70 percent of Southeast Asian citizens sceptical of China's Belt and Road Initiative

A survey suggests a vast majority believe their governments should exercise caution dealing with China

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Leaders at the November 2018 ASEAN summit

Leaders at the November 2018 ASEAN summit (By Central News Agency)

Taipei (Taiwan News) — Citizens of ASEAN countries believe their governments should take strict precautions when making deals as part of China’s Belt and Road Initiative (BRI).

Reuters reports that a recent survey carried out by the ISEAS-Yusof Ishak Institute, an affiliate of the Singaporean government, revealed, based on those questioned, a large majority (70 percent) of people from ASEAN countries believe their governments “should be cautious in negotiating Belt and Road infrastructure projects, to avoid getting into unsustainable financial debts with China.”

This view was particularly strong among participants from Malaysia, the Philippines and Thailand.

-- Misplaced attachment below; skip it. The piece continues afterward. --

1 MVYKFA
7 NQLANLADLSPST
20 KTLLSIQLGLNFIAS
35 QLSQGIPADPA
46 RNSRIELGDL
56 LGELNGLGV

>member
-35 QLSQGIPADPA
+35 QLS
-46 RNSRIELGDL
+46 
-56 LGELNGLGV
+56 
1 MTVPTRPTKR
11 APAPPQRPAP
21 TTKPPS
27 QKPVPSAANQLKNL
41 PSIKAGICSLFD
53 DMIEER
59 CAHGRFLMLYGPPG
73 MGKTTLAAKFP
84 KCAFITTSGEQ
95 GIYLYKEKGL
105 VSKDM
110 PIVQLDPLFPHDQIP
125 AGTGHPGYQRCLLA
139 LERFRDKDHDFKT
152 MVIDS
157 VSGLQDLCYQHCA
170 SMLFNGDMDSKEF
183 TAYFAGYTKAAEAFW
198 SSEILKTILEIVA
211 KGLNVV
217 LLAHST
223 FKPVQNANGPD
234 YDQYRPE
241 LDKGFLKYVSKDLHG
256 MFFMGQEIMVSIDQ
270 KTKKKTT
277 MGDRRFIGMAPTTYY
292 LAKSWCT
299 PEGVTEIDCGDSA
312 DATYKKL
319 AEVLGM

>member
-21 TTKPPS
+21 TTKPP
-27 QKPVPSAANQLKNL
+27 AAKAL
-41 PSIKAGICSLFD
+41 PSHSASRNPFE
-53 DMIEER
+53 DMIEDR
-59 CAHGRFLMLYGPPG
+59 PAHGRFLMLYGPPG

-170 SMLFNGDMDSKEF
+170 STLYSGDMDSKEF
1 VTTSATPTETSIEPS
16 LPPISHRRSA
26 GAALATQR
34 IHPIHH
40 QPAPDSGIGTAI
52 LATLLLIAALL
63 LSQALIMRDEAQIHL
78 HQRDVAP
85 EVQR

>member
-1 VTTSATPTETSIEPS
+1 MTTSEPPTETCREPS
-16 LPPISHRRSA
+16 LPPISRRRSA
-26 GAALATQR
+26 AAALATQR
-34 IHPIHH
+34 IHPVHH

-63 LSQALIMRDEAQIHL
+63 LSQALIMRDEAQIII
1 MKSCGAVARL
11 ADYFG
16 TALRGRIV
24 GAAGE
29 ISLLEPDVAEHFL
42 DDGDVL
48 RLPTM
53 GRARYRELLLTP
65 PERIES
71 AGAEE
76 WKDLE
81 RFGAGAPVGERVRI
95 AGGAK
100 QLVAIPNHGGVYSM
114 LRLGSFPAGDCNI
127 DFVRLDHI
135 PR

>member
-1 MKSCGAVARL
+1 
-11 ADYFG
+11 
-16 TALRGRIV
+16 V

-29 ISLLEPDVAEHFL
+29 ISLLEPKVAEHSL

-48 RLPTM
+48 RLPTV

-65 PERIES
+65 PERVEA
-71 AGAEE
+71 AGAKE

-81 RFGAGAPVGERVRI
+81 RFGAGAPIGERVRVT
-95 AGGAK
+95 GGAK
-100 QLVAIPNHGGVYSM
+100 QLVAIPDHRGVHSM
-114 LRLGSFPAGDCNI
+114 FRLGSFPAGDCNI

Almost half of participants said the BRI would bring their nation “closer into China’s orbit,” while a third scrutinized the project’s opacity. 16 percent of those surveyed believe the BRI will fail.

1,008 people were polled from each of the ten ASEAN countries in a wealth of different sectors of society, including the government, academia, the business world and media.

The poll revealed 60 percent of citizens see U.S. influence around the world as having declined over the past year, while a third have little or no confidence in the global power’s commitments to providing regional security.

A number of officials from Western powers have accused China of gaining leverage over weaker nations with “debt trap diplomacy”—a tactic which sees the state offering loans to governments knowing they will not be returned, then acquiring land or political favors as repayment.

Countries that have already succumbed to indebtedness include Pakistan, Angola and Zambia, all of whom have sought assistance from the International Monetary Fund. Sri Lanka relinquished its Hambantota Port in 2018, and last month, it was reported Kenya may hand over its strategic Mombasa Port to Beijing after failure to repay BRI loans.

China’s soft power is currently not faring well, according to the study results, and the authors suggest it should be a “wake-up call for China to burnish its negative image across Southeast Asia.”